Integrity Legal

Posts Tagged ‘Thai Business Visa’

17th March 2019

The past 3 years have been some of the most eventful in the history of the Thai immigration apparatus. For example, the “Good Guys In Bad Guys Out” initiative and the concurrent enforcement program known as “Operation X-Ray Outlaw Foreigner” have resulted in a large number of arrests, deportations, and the blacklisting of a number of foreigners in the Kingdom. Meanwhile, there have been a number of initiatives involving those in Non-immigrant status which have been noteworthy.

Changes to the Enforcement Rules for Thai Retirement Visas

A particularly hot topic since the beginning of 2019 has been how the rules regarding retirement visa income and financial evidence will be adjudicated moving forward. Whereas in the past it was possible for American, British, and Australian retirees in Thailand to obtain a certified letter or income affidavit regarding their abilities to financially support themselves since the conclusion of 2019 this type of evidence is no longer available as Embassies and Consulates of the aforementioned countries will no longer issue such documentation. Thereafter, in the first quarter of 2019 many announcements were made with respect to how evidence of financing would be adjudicated. Those seeking a retirement visa extension must now show that they have maintained a balance in their personal account of not less than 800,000 THB for 60 days prior to their application for a retirement visa extension and after the extension is issued it must be shown that the 800,000 THB remained on balance for an additional 90 days thereafter. Throughout the rest of the year 400,000 THB must be maintained. The Head of Thai Immigration Surachate “Big Joke” Hakparn has noted that for the year 2019 Immigration officers are permitted to be somewhat lenient, but after 2019 these rules are to be enforced strictly.

Thai Marriage Visa Applicants Increasingly Scrutinized for Sham Marriages

Meanwhile, those who are seeking Thai marriage visas should be careful to avoid entering into a marriage solely for the purpose of obtaining a Thai Immigration benefit as Immigration police are increasingly wary of sham marriages in the wake of a number of such unions being discovered. Furthermore, as is the case with retirement visas, financial requirements connected to Thai marriage visa applications are subject to new enforcement protocols in the aftermath of the discontinuation of the aforementioned income affidavit scheme.

The Business Visa Extensions Incur Increased Scrutiny

It is not only those seeking marriage or retirement visas who are feeling the watchful eye of Thai Immigration peering over their shoulder. An increasing number of small business owners are being subjected to inspection and document scrutiny in connection with their applications for business visa extension. In fact, according to this blogger’s experience virtually all first time visa extension applicants in Bangkok are being subjected to inspection. Whether this trend will continue in the future remains to be seen.

Education Visas have Become Far Less Easy to Obtain

Finally, the Education visa: this visa was once a rather straightforward extension to obtain if one could prove enrollment in some sort of government sanctioned education program, but in recent years such visas have been more difficult to obtain and those utilizing such documentation have been the subject of increased scrutiny as well as periodic Immigration raids. It appears Immigration officers believe certain schools were being used merely as a pretext for procuring immigration benefits and conducted a number of raids on such facilities culminating in a large amount of arrests and deportation.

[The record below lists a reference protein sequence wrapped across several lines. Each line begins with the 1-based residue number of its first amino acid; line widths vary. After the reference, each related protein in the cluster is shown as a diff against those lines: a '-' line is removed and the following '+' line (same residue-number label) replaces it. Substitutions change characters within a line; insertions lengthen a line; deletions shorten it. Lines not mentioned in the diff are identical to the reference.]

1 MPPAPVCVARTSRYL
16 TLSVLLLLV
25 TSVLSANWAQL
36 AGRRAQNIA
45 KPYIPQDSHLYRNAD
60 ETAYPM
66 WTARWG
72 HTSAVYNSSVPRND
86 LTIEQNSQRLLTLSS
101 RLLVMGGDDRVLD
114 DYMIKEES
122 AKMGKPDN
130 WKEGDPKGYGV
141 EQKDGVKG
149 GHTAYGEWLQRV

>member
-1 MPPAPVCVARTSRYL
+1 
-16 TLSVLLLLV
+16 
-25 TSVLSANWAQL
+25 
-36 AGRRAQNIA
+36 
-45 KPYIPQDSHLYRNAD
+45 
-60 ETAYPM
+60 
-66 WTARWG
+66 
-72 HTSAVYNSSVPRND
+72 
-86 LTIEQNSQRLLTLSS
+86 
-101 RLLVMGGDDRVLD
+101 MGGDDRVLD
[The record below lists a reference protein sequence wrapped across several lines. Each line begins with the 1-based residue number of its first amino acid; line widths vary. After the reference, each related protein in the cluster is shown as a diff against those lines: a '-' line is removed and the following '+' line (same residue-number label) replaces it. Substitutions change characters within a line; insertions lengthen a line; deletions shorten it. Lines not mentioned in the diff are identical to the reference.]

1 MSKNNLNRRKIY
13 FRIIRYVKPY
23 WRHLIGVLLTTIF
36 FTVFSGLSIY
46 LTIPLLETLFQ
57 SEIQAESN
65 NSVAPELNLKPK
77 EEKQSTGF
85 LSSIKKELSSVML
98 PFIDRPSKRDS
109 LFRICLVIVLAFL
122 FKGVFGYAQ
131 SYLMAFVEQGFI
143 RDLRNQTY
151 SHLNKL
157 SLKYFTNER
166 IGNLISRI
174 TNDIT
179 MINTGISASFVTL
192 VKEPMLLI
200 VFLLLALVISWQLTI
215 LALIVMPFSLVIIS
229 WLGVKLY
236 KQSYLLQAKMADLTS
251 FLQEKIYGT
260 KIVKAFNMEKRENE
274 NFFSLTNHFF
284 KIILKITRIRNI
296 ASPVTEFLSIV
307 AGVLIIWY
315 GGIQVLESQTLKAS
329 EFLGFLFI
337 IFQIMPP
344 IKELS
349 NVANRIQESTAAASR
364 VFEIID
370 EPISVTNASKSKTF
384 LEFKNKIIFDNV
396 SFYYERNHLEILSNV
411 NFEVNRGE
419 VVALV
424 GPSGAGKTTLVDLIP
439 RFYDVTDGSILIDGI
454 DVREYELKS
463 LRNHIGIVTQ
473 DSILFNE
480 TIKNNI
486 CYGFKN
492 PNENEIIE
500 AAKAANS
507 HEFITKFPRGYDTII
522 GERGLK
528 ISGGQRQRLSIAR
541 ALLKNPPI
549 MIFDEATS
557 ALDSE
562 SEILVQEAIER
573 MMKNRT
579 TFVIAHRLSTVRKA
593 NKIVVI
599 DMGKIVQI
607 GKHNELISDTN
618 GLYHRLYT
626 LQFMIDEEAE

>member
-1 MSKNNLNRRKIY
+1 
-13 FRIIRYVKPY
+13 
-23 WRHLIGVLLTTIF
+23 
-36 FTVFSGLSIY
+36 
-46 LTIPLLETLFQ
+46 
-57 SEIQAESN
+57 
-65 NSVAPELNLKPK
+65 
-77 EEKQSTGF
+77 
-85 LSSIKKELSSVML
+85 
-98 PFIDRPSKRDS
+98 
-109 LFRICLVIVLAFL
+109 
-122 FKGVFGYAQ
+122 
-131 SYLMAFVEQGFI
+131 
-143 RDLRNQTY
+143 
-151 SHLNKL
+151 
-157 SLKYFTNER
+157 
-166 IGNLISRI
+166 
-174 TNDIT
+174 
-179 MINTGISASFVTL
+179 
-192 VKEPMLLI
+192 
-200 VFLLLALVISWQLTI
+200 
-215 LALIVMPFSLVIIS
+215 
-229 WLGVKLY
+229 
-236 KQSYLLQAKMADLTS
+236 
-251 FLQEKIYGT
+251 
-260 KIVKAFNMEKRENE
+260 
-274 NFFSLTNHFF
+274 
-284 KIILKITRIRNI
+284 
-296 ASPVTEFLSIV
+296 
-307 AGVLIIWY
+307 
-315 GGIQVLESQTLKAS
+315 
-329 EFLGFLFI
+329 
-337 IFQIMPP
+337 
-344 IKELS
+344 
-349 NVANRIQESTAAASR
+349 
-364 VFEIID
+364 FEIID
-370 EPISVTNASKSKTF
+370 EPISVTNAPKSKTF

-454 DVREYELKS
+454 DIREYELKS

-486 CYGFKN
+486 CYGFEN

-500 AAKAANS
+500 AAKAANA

In conclusion, it should also be noted that Immigration authorities have arrested a number of so-called “visa agents” for filing false documentation in connection with visa applications. All of the above evidence leads to one logical conclusion: the Immigration system is Thailand is becoming more sophisticated and focused on enforcement measures. The era of a lax immigration regime allowing a significant number of foreigners to remain in the Kingdom for no valid reason is drawing to a close.

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9th August 2018

In recent months, the rules upon which the regime for issuing and maintaining Thai work permits and visas have been undergoing some changes. However, the permanence of these changes remains to be seen and the practical implications of these changes are also open to speculation. Hopefully the following posting with provide some clarification with respect to where work permit and visa rules currently stand.

Work Permit Restrictions Appear to be Loosened

Since the promulgation of the Emergency decrees regarding work permits in Thailand analysts seem increasingly convinced that regulations regarding time, place, and manner of work in Thailand have loosened. In the past, Thai work permit regulations (and the enforcement agencies associated therewith) viewed the rules very strictly when it came to the specific locations where foreigners could undertake labor, the specific functions foreigners could perform, and the timing of when a foreign worker could begin working. For example, foreign temporary workers had to await issuance of a work permit book or temporary work document in order to begin working. Meanwhile, those issued with long term work permits were at one time restricted to performing their job only within the premises of the business acting as the work permit sponsor. Later, the geographic scope of labor endeavor was expanded to allow foreigners to undertake work throughout a specific province in Thailand. However, under any circumstances the foreign national with work authorization had to be circumspect in their endeavors as the work activities they undertook had to fall within the boundaries of the job description specified within the provisions of the work permit itself.